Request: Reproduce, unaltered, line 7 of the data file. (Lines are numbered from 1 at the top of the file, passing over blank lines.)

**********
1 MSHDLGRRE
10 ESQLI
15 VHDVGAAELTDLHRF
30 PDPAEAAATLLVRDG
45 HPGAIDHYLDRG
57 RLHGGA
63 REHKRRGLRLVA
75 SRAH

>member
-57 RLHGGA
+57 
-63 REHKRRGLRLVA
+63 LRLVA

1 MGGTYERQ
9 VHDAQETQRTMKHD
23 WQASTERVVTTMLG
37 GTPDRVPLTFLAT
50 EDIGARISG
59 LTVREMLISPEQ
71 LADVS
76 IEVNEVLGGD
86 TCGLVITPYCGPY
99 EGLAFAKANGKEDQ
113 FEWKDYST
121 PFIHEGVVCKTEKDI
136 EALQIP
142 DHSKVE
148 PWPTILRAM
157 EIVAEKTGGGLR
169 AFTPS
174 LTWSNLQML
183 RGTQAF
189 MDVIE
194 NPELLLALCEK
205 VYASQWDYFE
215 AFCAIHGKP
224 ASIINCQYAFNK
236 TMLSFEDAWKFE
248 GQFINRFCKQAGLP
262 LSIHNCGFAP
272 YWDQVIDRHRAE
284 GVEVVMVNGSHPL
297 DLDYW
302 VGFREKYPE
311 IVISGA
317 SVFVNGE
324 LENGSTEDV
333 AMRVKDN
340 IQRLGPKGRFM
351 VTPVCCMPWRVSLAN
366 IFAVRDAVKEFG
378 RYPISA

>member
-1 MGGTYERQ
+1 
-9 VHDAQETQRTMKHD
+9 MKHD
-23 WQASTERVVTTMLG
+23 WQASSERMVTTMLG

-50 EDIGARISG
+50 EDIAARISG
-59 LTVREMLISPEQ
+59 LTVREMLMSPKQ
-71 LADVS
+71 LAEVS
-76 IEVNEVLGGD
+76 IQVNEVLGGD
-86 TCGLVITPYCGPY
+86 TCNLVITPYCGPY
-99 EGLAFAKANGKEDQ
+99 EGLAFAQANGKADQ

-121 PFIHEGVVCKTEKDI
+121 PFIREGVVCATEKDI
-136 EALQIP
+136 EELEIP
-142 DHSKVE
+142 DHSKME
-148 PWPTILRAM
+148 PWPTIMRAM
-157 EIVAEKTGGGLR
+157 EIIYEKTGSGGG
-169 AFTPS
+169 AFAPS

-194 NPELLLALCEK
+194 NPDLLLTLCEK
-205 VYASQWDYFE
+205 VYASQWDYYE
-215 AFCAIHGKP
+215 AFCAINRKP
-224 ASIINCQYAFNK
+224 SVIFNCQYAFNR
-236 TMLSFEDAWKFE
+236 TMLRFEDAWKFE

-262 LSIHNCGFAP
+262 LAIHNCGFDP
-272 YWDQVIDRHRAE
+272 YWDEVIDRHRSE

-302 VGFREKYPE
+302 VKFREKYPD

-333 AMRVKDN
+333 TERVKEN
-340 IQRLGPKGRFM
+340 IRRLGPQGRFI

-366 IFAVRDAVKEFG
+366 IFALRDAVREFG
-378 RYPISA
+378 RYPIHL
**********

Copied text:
63 REHKRRGLRLVA